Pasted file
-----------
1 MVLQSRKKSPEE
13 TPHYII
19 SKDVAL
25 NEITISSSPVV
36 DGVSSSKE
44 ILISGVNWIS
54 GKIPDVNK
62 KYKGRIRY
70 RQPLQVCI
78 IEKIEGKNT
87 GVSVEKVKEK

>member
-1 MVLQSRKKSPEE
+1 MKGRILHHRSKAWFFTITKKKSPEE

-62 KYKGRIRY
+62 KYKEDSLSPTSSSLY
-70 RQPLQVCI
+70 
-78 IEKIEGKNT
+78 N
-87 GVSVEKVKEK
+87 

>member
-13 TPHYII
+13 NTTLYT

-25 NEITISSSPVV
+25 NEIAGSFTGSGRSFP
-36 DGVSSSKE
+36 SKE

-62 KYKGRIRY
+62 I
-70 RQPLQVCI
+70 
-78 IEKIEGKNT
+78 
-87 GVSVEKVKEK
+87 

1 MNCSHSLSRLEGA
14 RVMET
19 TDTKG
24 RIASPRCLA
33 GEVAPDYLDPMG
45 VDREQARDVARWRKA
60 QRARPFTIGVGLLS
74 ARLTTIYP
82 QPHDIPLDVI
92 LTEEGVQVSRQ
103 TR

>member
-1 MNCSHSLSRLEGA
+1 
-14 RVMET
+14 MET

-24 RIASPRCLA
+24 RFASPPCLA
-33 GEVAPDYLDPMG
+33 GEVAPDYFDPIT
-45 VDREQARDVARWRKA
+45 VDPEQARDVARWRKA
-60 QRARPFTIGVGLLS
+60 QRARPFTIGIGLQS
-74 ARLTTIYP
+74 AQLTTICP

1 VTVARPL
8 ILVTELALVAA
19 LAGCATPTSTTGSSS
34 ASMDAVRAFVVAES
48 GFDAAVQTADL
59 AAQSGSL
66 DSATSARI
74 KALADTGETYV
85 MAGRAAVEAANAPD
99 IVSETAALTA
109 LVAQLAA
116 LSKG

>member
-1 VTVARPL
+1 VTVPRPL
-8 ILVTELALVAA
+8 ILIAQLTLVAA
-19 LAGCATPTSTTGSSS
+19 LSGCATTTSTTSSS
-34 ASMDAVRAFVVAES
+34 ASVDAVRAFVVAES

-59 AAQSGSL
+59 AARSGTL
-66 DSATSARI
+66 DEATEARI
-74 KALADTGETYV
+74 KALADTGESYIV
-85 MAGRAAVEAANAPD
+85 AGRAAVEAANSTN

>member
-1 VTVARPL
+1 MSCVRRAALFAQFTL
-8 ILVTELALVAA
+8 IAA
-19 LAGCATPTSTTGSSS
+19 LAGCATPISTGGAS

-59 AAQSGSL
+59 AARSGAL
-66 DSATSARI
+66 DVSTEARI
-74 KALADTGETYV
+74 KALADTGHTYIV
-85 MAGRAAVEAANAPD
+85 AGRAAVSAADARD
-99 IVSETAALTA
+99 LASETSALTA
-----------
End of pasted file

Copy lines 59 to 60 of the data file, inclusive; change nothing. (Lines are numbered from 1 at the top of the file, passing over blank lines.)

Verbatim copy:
+45 VDPEQARDVARWRKA
-60 QRARPFTIGVGLLS